If you recall, the Arctic Joule is a boat that is currently being rowed from Inuvik in northern Canada through the Canadian Arctic Archipelago to Pond Inlet on the north of Baffin Island by a team of four intrepid adventurers, including Kevin Vallely. Earlier this evening I had a long conversation with Kevin, courtesy of the wonders of a satellite telephone. Kevin was in the Arctic Joule's cabin with Frank Wolf, whilst Paul Gleeson and Denis Barnett were rowing. I was sat in an armchair in England!
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We've recently been following the progress of the Arctic Joule as her crew attempt to row through the Northwest Passage, and now comes news of another expedition across the Arctic, this time powered by the wind.
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It was announced on Twitter earlier today that the UK's Backbench Business Committee has scheduled a debate in Westminster Hall on Thursday July 11th on the topic of large scale solar arrays. Never having heard of the Backbench Business Committee before I rummaged around on the UK Parliament web site and discovered this video, which explains how it works:
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Teignbridge District Council have today decided that no Environmental Impact Assessment will be needed for proposals to build two large scale solar PV arrays either side of Rydon Farm near Ogwell. Their decision letter is addressed to Orta Solar, although the "pre-application enquiry" also mentioned Steadfast Solar Limited. In it Teignbridge's case officer states that:
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Filed under Renewables by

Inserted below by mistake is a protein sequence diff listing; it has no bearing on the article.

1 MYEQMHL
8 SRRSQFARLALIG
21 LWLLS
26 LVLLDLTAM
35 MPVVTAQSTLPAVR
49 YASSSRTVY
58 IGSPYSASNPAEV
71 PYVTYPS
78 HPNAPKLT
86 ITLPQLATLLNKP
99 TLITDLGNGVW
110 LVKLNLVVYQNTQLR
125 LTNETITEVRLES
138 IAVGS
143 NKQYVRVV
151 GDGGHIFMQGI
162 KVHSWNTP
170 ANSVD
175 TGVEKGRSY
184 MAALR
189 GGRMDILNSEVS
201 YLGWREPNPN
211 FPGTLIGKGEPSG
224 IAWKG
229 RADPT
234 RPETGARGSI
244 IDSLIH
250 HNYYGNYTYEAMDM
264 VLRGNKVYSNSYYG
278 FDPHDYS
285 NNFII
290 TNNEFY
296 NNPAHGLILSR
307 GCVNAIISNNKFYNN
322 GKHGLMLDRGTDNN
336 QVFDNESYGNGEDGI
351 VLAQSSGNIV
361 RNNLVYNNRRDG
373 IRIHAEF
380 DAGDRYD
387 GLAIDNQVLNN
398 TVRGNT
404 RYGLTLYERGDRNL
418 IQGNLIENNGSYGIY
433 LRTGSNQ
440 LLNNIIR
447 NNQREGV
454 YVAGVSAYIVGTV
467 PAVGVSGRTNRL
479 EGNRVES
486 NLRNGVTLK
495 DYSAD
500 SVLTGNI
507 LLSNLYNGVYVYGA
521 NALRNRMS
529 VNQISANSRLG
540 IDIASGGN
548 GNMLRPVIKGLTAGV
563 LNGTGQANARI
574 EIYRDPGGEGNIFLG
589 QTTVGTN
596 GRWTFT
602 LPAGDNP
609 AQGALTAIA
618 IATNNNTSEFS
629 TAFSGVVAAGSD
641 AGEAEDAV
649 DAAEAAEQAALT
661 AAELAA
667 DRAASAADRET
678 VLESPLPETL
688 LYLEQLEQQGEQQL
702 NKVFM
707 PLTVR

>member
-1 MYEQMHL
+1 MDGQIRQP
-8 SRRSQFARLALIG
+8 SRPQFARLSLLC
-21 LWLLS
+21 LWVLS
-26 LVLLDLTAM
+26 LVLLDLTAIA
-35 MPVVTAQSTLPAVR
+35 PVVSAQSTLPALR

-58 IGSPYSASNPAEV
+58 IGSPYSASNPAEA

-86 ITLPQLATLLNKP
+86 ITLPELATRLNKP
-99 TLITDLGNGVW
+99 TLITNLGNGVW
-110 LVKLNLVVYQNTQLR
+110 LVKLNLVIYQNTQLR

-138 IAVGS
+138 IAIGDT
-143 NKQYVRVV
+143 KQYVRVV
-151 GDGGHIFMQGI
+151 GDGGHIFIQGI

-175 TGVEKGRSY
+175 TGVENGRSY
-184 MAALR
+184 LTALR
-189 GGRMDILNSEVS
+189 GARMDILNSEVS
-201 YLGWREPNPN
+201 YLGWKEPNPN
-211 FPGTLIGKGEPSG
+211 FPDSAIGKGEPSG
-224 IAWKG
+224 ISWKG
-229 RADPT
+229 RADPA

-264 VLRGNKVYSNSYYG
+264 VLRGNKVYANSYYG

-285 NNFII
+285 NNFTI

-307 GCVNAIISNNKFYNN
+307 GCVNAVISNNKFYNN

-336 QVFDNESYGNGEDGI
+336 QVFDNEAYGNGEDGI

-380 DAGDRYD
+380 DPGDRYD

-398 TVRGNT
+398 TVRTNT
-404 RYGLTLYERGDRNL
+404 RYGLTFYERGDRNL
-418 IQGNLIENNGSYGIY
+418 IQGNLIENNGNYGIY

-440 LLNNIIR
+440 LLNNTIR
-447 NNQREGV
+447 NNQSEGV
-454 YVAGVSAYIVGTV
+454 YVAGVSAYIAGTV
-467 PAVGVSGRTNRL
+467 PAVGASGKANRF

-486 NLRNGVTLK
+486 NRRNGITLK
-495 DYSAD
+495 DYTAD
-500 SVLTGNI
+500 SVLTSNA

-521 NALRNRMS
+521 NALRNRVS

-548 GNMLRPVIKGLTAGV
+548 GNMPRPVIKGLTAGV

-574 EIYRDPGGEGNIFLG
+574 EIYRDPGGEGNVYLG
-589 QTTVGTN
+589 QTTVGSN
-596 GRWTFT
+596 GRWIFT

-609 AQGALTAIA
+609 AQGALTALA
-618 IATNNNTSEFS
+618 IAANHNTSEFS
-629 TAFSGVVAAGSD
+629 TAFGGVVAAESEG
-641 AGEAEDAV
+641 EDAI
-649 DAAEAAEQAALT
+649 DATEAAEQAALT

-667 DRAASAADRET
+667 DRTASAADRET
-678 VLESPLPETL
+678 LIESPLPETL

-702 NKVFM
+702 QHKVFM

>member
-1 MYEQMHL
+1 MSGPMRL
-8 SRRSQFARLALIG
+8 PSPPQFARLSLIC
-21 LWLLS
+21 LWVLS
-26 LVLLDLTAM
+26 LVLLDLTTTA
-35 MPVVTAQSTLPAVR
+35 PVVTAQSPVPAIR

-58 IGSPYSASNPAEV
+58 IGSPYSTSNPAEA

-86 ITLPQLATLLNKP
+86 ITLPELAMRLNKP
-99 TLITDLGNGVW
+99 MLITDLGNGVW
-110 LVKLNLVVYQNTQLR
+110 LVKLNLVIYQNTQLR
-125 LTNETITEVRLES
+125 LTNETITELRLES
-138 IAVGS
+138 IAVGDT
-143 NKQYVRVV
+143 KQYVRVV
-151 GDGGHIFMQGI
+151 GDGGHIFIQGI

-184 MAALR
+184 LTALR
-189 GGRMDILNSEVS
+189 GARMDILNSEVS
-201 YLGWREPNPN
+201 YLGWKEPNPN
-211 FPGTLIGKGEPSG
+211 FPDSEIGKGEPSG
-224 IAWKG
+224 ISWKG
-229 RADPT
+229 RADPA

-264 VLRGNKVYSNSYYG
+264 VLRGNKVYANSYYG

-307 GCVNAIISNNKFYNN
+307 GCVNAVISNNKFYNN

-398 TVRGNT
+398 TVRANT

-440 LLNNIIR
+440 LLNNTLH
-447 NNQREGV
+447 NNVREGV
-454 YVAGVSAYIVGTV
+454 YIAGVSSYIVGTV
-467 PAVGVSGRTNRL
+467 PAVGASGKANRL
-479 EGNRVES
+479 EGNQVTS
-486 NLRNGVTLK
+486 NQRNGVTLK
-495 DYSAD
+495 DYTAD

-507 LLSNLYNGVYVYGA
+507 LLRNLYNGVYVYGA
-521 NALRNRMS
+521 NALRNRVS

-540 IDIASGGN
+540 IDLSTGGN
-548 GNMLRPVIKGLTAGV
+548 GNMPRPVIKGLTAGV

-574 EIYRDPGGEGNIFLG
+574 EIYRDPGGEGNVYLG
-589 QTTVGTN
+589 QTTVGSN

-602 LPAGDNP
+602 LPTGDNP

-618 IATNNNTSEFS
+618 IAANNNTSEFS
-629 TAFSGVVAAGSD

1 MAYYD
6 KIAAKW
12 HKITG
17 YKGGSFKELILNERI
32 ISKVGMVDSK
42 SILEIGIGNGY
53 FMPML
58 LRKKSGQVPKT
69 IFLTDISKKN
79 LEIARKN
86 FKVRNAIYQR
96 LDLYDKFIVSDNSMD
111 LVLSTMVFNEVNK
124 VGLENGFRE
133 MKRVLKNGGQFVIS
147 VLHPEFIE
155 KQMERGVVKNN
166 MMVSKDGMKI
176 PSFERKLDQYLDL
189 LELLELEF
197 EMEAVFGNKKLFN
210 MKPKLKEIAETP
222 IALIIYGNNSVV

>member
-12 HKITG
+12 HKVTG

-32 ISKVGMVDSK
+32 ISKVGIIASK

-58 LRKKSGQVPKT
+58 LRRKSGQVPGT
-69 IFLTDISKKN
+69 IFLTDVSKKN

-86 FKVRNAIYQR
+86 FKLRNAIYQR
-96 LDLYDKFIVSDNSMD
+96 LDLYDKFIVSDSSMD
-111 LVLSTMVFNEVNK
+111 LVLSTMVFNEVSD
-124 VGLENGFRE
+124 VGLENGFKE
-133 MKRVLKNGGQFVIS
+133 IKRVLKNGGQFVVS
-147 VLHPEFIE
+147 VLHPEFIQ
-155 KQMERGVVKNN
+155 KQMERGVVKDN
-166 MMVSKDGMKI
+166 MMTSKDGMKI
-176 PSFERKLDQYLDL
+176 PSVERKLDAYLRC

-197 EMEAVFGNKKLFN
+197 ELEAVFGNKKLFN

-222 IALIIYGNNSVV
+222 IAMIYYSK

Why should we care about abrupt climate change in the Arctic? Because climate change in the Arctic leads to climate change outside the Arctic, and in particular here in South West England!
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NASA have recently been flying low over the sea ice in the Arctic on their latest IceBridge mission, measuring its thickness and recording a variety of images too, amongst other things. In our All Fools' Day quiz here on econnexus.org we took a close look at the sea ice around the Disko Bay area of Western Greenland. One reason for doing that was because, as Julia Slingo who is chief scientist at the UK's Met Office pointed out only yesterday:
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You may recall that a couple of weeks ago we showed you some satellite images revealing that the Beaufort Sea north of Alaska had become covered with a vast spider's web of cracks. Then last weekend gaping fissures tens of miles across opened up in the ice cap north of Greenland. Today we take you back to the Beaufort Sea once more, where this is what the latest satellite images reveal:
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I've just stumbled across an exciting new (to me at least) section of the NASA web site. It's called Worldview, and it does what it says on the tin. It's part of NASA's Earth Observing System Data and Information System (EOSDIS for short), and it gives you a satellite's view of planet Earth a bit like Google Earth, except that it's updated on a daily basis! To give you some idea of the power of Worldview, and also an insight into why I was wandering the virtual corridors of NASA late last night, here's a "close up" image of Cape Morris Jesup, the most northerly point in Greenland, taken on March 18th 2013:
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Unfortunately my headline this evening is not from a fictional murder mystery written by Agatha Christie. It is from a science documentary. Let me lead you through it, chapter by chapter. If you're sitting comfortably then let us begin, back on February 10th.
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I was idly reading this week's edition of The Economist magazine over breakfast this morning. As a one time table tennis player with a penhold grip myself, I'd just finished reading their obituary of Zhang Zedong when I noticed an advertisement on the facing page. It seems that on March 12th The Economist will be hosting "The Arctic Summit" at the Hotel Bristol in Oslo, Norway. According to The Economist the summit will present "A new vista for trade, energy and the environment" to:
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